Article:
Risk Control Plan FAQs

What is a Risk Control Plan? A risk control plan is written cooperatively by the Person in Charge (PIC) of a food establishment and the health inspector. It describes a management system to control a foodborne illness risk factor in the facility.

The Centers for Disease Control has identified the most prevalent contributing factors of foodborne illness. These risk factors include poor personal hygiene, food from unsafe sources, inadequate cooking, improper holding temperatures and contamination. Visit the Reducing Foodborne Illness Risk Factors Resource Guide webpage for more information.

A risk control plan is an intervention to chronic food safety problems in a food establishment, the benefits of which include:

  • The operator has an active role in developing the plan and can consider all of the options and decide what is best for the facility’s operation.
  • Input from the health inspector helps to establish a team approach to problem solving.
  • An established plan creates a method for long-term behavioral change.
  • The plan restores active managerial control over procedures that have a chance for causing foodborne illness.
When should a Risk Control Plan be developed?2018-09-04T09:46:26+00:00

During a health inspection, if a violation is observed, it is documented on the report with a corrective action. If an isolated occurrence, the violation is corrected by the operator and not repeated.

A risk control plan is implemented when a hazard is uncontrolled and has the potential for being continuous or chronic. The plan should provide for clear, measurable success.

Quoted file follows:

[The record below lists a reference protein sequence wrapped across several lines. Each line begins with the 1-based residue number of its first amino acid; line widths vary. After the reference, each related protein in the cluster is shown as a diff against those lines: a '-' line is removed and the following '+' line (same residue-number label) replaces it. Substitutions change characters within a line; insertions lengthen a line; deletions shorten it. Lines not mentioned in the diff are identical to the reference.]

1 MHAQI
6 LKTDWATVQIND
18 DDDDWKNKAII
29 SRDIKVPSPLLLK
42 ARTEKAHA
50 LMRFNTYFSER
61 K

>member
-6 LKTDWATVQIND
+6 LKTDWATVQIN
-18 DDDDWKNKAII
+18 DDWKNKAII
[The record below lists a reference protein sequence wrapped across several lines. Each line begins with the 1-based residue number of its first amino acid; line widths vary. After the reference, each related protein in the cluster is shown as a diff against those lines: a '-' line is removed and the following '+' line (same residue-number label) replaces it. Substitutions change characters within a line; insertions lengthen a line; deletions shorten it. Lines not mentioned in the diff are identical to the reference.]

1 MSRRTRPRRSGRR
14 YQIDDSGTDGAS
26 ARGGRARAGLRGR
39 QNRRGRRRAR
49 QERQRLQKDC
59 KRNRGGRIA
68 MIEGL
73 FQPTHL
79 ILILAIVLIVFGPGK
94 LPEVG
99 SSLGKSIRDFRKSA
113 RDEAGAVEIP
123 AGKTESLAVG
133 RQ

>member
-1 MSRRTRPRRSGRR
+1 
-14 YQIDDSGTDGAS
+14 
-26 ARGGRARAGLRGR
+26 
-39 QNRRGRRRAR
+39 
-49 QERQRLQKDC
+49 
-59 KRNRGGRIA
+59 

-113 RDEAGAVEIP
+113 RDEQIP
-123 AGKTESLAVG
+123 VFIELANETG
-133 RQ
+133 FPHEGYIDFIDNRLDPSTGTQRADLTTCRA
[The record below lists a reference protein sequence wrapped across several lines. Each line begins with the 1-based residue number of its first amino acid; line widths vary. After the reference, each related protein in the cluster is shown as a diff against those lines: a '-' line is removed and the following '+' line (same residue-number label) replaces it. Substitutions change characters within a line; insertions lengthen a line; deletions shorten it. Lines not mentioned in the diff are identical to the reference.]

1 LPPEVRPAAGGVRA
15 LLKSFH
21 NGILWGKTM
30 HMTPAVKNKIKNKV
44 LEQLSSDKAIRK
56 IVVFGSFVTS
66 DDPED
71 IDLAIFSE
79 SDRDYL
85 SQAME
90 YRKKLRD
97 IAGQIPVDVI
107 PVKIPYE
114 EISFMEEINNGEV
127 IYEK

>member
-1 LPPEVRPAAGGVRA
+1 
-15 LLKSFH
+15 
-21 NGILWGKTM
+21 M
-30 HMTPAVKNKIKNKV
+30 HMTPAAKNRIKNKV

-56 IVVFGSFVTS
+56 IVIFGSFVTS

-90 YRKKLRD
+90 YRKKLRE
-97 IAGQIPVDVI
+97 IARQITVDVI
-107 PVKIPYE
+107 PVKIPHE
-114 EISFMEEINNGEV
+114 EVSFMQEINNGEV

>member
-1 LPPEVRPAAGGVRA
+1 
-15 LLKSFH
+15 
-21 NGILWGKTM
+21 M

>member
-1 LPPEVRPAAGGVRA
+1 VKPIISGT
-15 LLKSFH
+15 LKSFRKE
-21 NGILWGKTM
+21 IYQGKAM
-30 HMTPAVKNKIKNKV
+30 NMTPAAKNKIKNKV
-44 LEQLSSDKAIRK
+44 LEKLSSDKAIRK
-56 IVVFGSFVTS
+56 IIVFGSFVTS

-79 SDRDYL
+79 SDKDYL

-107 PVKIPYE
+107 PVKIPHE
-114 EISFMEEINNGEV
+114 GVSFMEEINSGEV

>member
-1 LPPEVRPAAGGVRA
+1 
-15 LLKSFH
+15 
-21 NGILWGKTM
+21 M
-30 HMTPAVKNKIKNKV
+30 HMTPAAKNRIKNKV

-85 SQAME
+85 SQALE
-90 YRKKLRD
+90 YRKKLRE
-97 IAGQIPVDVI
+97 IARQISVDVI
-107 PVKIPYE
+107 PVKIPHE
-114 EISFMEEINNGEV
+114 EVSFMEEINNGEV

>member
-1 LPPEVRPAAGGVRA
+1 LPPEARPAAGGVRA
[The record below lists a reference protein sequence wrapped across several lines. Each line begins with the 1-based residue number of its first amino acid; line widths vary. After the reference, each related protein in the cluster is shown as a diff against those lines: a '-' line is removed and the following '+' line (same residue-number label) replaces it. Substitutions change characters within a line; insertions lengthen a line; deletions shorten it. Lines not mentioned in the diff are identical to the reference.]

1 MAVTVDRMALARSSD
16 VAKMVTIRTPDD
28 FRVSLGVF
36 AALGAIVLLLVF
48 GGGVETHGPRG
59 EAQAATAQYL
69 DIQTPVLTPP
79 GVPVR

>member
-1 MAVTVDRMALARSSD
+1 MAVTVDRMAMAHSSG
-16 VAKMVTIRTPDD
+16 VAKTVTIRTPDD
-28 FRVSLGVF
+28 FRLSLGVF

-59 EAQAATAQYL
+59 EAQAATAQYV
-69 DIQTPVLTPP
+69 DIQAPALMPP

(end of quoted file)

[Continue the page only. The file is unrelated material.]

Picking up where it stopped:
What types of hazards are addressed in risk control plans?2018-09-04T09:47:06+00:00

Risk control plans typically address uncontrolled, food safety hazards that are procedural or behavioral. Examples include time/temperature compliance, a food handling process or procedure, employee hygiene practices, holding equipment monitoring, and facility/equipment cleaning and maintenance.

Risk control plans are not used to address one-time actions such as installing a vacuum breaker on a hose bib or repairing damage to a wall.

What’s included in a risk control plan?2018-09-04T09:48:19+00:00

The plan identifies a specific risk factor and provides for simple control measures, which can be integrated daily into the facility’s routine operation. It clearly identifies:

  • the problem (risk factor),
  • how it will be corrected/controlled (procedure), and
  • how success is measured (critical limit).

It also provides for accountability by indicating the how/who/when for measurement:

  • what to do if the critical limit is not met (corrective action),
  • who will supervise or verify that the plan is properly implemented,
  • how staff will be trained, and
  • how results are communicated to the health inspector.

If the plan is not successful, it needs to be revised. In this way the PIC can maintain active control over potential risk factors in the facility.

If you have further questions about risk control plans, contact your health inspector.

Contact Information

Phone: (702) 759-0588

Email: environmentalhealth@snhd.org

 

Updated on: October 10, 2018

2018-10-10T09:17:20+00:00